He was one of the most significant lay thinkers in two millennia of Christianity. Check him out. You’ll see.
He went quietly. It was very British. While the world’s attention turned to Dallas and the assassination of President John F. Kennedy, one Clive Staples Lewis breathed his last in Oxford just a week shy of his 65th birthday. Strangely enough, science-fictionist Aldous Huxley passed the same day. In one calendar square, three of the 20th century’s most influential figures were gone.
It was Nov. 22, 1963.
C.S. Lewis is known best for his series of seven short fiction books, the “Chronicles of Narnia,” which have sold more than 100 million copies in 40 languages. With three of the stories already made into major motion pictures, and the fourth in the making, Lewis is as popular today as he’s ever been.
But even before publishing “Narnia” in early 1950s, he had distinguished himself as a professor at Oxford and Cambridge, the world’s foremost expert in Medieval and Renaissance English literature, and as one of the great lay thinkers and writers in two millennia of the Christian church.
Lewis was born in Belfast in 1898. He became an atheist in his teens, and a strident one in his 20s, before slowly warming to theism in his early 30s, and finally being fully converted to Christianity at age 33. And he would prove to be for many, as he was for his friend Owen Barfield, the “most thoroughly converted man I have ever known.”
What catches the eye about Lewis among Christian thinkers is his utter commitment to both the life of the mind and the life of the heart. He both thinks and feels with the best. Lewis insisted that rigorous thought and deep affections were not at odds, but mutually supportive.
What eventually led Lewis to theism, and finally to Christianity, was “Longing” — an ache for Joy with a capital J. He had learned all too well that relentless rationality could not adequately explain the depth and complexity of human life, or the textures and hues of the world in which we find ourselves. From early on, an angst gnawed at him that one day he would express so memorably in his best-known single book, “Mere Christianity”:
“If I find in myself a desire which no experience in this world can satisfy, the most probable explanation is that I was made for another world.”
Such is the heart of his spiritual genius. So few treat the world in all its detail and contour as he does, and yet tirelessly point us beyond this world, with all its concreteness and color and taste, with the ardor of C.S. Lewis.
For many his impact has been so personal. For me, it was a six-word sentence in Lewis — “we are far too easily pleased” — that popped the hood on a massive remodeling of soul.
“If we consider the unblushing promises of reward and the staggering nature of the rewards promised in the Gospels, it would seem that Our Lord finds our desires not too strong, but too weak. We are half-hearted creatures, fooling about with drink and sex and ambition when infinite joy is offered us, like an ignorant child who wants to go on making mud pies in a slum because he cannot imagine what is meant by the offer of a holiday at the sea. We are far too easily pleased.”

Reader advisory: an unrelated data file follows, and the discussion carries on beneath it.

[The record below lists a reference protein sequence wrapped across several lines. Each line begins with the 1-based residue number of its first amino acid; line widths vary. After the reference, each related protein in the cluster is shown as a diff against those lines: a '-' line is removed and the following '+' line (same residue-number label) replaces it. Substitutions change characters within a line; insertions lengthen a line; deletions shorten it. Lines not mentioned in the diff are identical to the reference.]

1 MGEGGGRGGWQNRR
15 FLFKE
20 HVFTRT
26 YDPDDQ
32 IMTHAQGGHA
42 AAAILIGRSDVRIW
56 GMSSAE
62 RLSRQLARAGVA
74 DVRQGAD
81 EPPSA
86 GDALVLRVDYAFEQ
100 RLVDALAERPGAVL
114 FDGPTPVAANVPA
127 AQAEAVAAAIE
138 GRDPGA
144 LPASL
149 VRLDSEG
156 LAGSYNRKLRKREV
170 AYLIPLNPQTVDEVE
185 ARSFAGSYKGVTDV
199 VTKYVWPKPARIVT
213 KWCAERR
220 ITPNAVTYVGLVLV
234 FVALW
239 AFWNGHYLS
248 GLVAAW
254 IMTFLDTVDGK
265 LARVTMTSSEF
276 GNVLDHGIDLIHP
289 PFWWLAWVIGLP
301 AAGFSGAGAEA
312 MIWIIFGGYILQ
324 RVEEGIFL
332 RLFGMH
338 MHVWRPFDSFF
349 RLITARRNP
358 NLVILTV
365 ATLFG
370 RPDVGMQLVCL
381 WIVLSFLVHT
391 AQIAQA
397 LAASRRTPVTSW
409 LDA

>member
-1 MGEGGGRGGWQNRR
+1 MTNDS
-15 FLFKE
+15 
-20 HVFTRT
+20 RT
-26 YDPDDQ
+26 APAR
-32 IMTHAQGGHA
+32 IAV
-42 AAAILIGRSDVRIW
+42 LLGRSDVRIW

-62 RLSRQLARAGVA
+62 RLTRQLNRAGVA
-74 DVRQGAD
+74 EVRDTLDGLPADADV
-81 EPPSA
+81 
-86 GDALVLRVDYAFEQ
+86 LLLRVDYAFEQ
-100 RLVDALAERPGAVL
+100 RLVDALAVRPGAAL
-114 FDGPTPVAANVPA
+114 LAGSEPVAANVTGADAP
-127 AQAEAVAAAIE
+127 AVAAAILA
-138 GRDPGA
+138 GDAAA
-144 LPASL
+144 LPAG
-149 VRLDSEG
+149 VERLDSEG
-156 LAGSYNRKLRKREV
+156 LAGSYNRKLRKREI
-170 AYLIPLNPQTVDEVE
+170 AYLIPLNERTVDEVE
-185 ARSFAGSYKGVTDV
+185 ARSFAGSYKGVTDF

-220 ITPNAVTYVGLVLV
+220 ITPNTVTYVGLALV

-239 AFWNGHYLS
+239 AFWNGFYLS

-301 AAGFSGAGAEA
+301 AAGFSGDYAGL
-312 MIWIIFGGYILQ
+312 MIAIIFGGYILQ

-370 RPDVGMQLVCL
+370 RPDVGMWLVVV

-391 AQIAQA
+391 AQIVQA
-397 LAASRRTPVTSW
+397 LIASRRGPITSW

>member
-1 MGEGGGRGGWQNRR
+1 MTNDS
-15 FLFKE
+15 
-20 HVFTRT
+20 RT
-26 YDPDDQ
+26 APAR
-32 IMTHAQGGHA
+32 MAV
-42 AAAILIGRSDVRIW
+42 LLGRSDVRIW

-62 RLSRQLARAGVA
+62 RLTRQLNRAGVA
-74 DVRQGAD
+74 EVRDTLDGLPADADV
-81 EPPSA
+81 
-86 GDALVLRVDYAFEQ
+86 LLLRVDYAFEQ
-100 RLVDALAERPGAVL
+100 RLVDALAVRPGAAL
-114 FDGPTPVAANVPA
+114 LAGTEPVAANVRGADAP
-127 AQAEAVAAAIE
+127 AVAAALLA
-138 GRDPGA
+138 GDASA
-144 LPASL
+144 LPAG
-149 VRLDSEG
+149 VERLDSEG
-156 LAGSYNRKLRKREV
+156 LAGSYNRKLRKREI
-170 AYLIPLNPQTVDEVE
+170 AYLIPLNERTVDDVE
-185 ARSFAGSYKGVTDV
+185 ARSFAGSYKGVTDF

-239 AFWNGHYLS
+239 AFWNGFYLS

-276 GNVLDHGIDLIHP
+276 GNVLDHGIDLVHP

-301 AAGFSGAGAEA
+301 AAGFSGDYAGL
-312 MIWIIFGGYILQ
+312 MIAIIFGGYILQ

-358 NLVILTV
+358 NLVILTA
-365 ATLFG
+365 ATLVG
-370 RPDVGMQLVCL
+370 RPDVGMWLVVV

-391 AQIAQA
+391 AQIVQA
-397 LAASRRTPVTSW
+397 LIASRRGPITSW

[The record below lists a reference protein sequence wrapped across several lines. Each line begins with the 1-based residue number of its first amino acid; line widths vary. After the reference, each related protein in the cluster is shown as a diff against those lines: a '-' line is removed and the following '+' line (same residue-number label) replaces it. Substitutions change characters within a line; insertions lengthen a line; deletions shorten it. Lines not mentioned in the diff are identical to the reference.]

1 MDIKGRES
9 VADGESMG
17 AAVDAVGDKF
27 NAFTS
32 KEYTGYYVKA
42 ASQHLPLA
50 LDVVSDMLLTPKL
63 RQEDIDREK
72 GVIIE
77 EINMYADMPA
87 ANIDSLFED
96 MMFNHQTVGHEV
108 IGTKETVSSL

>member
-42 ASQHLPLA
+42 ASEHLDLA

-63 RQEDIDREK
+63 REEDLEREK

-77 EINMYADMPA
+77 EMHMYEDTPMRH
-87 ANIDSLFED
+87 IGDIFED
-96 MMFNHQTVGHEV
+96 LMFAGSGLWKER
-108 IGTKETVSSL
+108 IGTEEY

I had long professed Christianity, but this tasted so different. It tasted! This affirmation of happiness and pleasure and desire and delight was, to me, so new in the context of the Christian faith. And Lewis was the chef.
My notions about God and the Christian life were exposed as mere duty-driven, and my soul was thrilling at the possibility that Christianity might not mean muting my desires but being encouraged (even commanded!) to turn them up.
As a layman, Lewis didn’t preach weekly, but occasionally had his chance at a pulpit. His most remembered sermon is one he preached under the title “The Weight of Glory.”
“It is a serious thing to live in a society of possible gods and goddesses,” he said, “to remember that the dullest and most uninteresting person you can talk to may one day be a creature which, if you saw it now, you would be strongly tempted to worship, or else a horror and a corruption such as you now meet, if at all, only in a nightmare.
“All day long we are, in some degree, helping each other to one or other of these destinations. It is in the light of these overwhelming possibilities, it is with the awe and the circumspection proper to them, that we should conduct all our dealings with one another, all friendships, all loves, all play, all politics.
“There are no ordinary people. You have never talked to a mere mortal. Nations, cultures, arts, civilisations — these are mortal, and their life is to ours as the life of a gnat. But it is immortals whom we joke with, work with, marry, snub, and exploit …
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